High blood sugar could also cause sleep disturbances. Studies found a relationship between blood glucose imbalances and poor sleep. This condition might also cause sleep apnea.
Vitamin D has a role in sleep regulation. Having a deficiency increases the risk of sleep disorders. Notably, it can cause waking up at night and shorter sleep duration.
Lab testing can determine whether you have a sleep-hindering imbalance. Discuss bloodwork and a hormone panel with your doctor if you suspect any of them.
Once you understand the cause, you can move to the solutions stage. Let’s discuss ways to address your troubles and sleep through the night.
How to improve your quality of sleep: Tips and treatments
Daytime behaviors, especially before bedtime, can promote rest or contribute to sleeplessness. So can physical and emotional imbalances, like excessive stress or hormonal imbalances.
Let’s explore ways to address these issues, starting with lifestyle changes.
Optimizing your sleep hygiene
“Sleep hygiene” includes habits, behaviors, and environmental factors that support rest. Those wondering how to get a better night’s sleep can start with these lifestyle changes. You’d be surprised how often they do the trick.
Here are the top ways to enhance your sleep hygiene:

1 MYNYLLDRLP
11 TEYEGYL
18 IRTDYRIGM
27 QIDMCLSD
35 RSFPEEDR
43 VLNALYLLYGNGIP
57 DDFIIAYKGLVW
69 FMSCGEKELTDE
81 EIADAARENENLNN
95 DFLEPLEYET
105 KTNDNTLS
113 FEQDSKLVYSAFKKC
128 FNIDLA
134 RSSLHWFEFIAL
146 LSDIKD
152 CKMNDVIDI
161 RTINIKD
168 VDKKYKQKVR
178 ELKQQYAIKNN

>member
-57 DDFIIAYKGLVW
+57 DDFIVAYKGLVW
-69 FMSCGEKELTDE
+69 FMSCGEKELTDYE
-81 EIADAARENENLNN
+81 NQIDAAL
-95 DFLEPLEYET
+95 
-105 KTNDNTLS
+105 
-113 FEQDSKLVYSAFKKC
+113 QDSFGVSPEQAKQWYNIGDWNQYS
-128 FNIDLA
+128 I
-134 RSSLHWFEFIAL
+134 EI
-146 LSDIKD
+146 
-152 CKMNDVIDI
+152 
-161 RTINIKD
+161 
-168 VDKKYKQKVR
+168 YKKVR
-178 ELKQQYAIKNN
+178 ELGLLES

- Be consistent. Our bodies have a natural internal clock: the circadian rhythm. Regular sleep-wake hours synchronize it and boost sleep efficiency.
- Create a sleep-conducive environment. Your bedroom should be around 65°F, quiet, and pitch-dark. Remove electronic devices, use linen sheets, and try lavender-scented candles or oils.
- Watch what you consume. Avoid large meals, caffeine, nicotine, and alcohol 3–4 hours before bedtime. These substances can make it harder to doze off and stay asleep.
- Give yourself time. Check when you have to get up and work your way back to determine your bedtime. Try to be in bed at least eight hours before your alarm clock goes off.
- Move and spend time outside daily. Regular exercise tires out the body, but don’t be active too close to bedtime. Get around 30 minutes of sunlight exposure to regulate the natural rhythm.
- Avoid long daytime naps. “Power naps” of under 30 minutes are empowering. Longer kips confuse your internal clock, though.